I remember watching several episodes of All Creatures Great and Small where Helen, wife of the 1930s veterinarian James Herriot, assists her husband with surgery. As I mentioned in yesterday’s entry, I sort of fall short in my ability to be quite as confident on a farm as Helen, but I’m not giving up yet. When Dr. B and I drove away from the first farm of the day, we left a healthy new baby and mother behind, and we headed for surgery. Although I didn’t touch the cow at all during the surgery, I like to think that I performed my Helen duties fairly admirably.
The farmer at this second farm actually had two cows for Dr. B to examine. The first cow had scarring of the teat, which means that scar tissue has built up in the cow’s udder and milk can’t get out. To take care of this, the farmer brought the cow in question into the milking area (a sort of raised platform with metal bars to keep the cow in place), and Dr. B stood on the ground at the cow’s side. Dr. B had to cut away the scar tissue, and as he started, it became immediately apparent that this cow did not like it. Dr. B adeptly moved to the side as a hoof came at him. Although he did not end up on his backside the way that James Herriot has on many occasions, the experience made me feel a bit better about the safety of my desk job – no danger of being kicked from behind my computer.
When Dr. B had the teat fixed and the milk flowing again, we moved on to the second cow. This one was out of sorts for some unknown reason, and when Dr. B held his stethoscope to her side and flicked her with his fingers, he could hear a high-pitched ping reverberate on her insides. He had me listen to the sound, and then he told me that the high-pitched ping indicated that the cow’s fourth stomach had filled with gas and twisted. He would need to do surgery to correct the problem.
With the issue diagnosed, Dr. B headed out to his truck to get the proper equipment. To my amazement, he was going to turn this dirty, smelly barn into a somewhat pristine area for surgery. I didn’t quite understand how that might happen, but like any good Helen-in-training, I helped Dr. B carry in his surgical tools and stood a safe distance away, curiously watching as he got to work.
Dr. B got the patient into position and then proceeded to clean her up. Before this trip out to the farms, I didn’t quite appreciate how truly dirty cows can be. They walk around relieving themselves whenever they choose, they have all kinds of funny noises escaping from their backsides, and they tend to be constantly covered in brown mud (at least I think it’s mud). In the midst of all of this dirt, Dr. B was going to cleanly and safely operate on this cow in the middle of a dirty barn.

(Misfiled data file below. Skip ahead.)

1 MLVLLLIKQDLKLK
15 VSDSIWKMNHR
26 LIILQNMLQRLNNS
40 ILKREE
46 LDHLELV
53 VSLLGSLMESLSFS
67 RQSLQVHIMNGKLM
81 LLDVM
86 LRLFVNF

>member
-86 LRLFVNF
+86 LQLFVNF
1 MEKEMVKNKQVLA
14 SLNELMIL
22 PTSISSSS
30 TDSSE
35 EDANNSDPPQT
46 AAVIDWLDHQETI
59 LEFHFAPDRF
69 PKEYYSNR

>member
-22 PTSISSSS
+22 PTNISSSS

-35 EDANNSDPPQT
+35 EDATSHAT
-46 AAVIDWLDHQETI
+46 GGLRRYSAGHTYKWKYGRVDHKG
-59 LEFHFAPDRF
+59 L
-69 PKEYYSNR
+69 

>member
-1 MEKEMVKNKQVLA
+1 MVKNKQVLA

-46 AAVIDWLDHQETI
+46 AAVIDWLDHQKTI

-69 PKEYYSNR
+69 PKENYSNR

The cow stood in a little holding pen with very little wiggle room. To combat the grime of the animal, Dr. B thoroughly brushed and shaved the dirty hair on the cow’s side before scrubbing the skin clean where he would make the incision, and then he numbed her side in preparation for the operation. As he waited for the numbing injections to take hold, he put a surgery cloth up to the cow’s side and cut a hole in the cloth where he would focus his work. The cow’s dirty hair still covered every inch of her back, legs, and behind, but the operation site was completely clean and ready for the next step.
With everything in place, Dr. B started the procedure. I’ll spare the gory details, but trust me when I say that cows are full of blood and other things. At one point, Dr. B’s arm was all the way into the cow, reaching for the twisted stomach, and he was carrying on a casual conversation with the farmer about the weather. Did he realize where his arm was? I usually have weather conversations with my co-workers at the water fountain in my office – not over the innards of a cow. This visit definitely helped put into perspective a typical day in the office for me versus a typical day for Dr. B.
At one point, Dr. B pulled the cow’s fourth stomach out of its body for me to see. I looked at the slimy thing in his hand and watched as he moved it into proper position, and when I realized that this situation did not make me feel queasy or grossed out, I decided I had achieved a new milestone in my attempt to channel Helen, stellar veterinary assistant. I observed a surgery in all of its gory details, and I lived to tell the tale.
When Dr. B finished sewing up the cow, he gave her an injection of antibiotics and sent her back out into the barn with the rest of the dirty creatures. Then he cleaned up his equipment, and he and I scrubbed our boots thoroughly before hopping back into the truck. Boots scrubbing is vital for cleanliness between each farm.
This farm was my second of the day, and two seemed like a good number for my first trip out into the field. Dr. B took me home and promised that I could tag along again in the future. If that’s the case, I might just share more of these adventures on this blog. I’m finding the experience incredibly fascinating, and I’m determined to improve on my ability to be a veterinarian’s assistant. I’m also learning a thing or two along the way:
- As long as blood and guts are part of surgery and not a part of the calving process, I seem to be fine.
- I don’t think I’ll ever understand why Helen and James Herriot worked on the farms dressed in skirts and dress suits, respectively. It’s a dirty place out there.
- Cows are dirty, dirty creatures. I have a whole new appreciation for where my milk comes from now. It is definitely important to pasteurize.
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